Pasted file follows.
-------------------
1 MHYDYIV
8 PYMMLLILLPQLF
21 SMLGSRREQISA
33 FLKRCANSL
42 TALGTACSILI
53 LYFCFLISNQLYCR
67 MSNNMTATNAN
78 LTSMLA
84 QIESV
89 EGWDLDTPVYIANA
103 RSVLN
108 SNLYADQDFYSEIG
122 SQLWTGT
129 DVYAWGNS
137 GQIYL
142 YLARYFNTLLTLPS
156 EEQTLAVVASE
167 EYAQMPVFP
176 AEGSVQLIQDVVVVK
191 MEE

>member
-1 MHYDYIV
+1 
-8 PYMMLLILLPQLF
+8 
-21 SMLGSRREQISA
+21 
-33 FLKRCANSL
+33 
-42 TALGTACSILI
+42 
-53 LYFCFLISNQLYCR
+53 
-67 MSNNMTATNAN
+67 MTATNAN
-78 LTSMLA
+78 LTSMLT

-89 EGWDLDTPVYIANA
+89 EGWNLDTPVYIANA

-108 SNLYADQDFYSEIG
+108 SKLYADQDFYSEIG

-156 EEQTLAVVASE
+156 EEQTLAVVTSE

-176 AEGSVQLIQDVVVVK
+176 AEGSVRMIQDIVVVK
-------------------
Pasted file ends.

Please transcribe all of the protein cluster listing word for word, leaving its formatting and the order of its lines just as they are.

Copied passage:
1 MHYDYIV
8 PYMMLLILLPQLF
21 SMLGSRREQISA
33 FLKRCANSL
42 TALGTACSILI
53 LYFCFLISNQLYCR
67 MSNNMTATNAN
78 LTSMLA
84 QIESV
89 EGWDLDTPVYIANA
103 RSVLN
108 SNLYADQDFYSEIG
122 SQLWTGT
129 DVYAWGNS
137 GQIYL
142 YLARYFNTLLTLPS
156 EEQTLAVVASE
167 EYAQMPVFP
176 AEGSVQLIQDVVVVK
191 MEE

>member
-1 MHYDYIV
+1 
-8 PYMMLLILLPQLF
+8 
-21 SMLGSRREQISA
+21 
-33 FLKRCANSL
+33 
-42 TALGTACSILI
+42 
-53 LYFCFLISNQLYCR
+53 
-67 MSNNMTATNAN
+67 MTATNAN
-78 LTSMLA
+78 LTSMLT

-89 EGWDLDTPVYIANA
+89 EGWNLDTPVYIANA

-108 SNLYADQDFYSEIG
+108 SKLYADQDFYSEIG

-156 EEQTLAVVASE
+156 EEQTLAVVTSE

-176 AEGSVQLIQDVVVVK
+176 AEGSVRMIQDIVVVK